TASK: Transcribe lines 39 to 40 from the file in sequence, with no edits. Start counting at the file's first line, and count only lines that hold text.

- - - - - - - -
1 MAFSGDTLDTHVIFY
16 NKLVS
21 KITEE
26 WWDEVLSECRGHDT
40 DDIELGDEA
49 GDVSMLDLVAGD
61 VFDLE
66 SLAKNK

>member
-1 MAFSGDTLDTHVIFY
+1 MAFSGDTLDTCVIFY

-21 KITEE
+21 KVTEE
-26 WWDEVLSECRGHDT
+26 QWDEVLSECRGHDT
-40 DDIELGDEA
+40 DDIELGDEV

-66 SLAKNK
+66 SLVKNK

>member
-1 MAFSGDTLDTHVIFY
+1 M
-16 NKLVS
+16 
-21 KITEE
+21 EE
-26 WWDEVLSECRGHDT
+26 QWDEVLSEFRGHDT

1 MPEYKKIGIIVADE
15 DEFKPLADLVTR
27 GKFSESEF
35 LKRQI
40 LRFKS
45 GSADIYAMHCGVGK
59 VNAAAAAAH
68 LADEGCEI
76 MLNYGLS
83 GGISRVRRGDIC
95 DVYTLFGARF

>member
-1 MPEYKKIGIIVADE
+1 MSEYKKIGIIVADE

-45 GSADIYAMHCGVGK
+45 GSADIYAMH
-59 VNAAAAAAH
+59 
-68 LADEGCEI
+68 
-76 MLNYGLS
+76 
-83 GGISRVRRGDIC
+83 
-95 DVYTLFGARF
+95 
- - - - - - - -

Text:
95 DVYTLFGARF

>member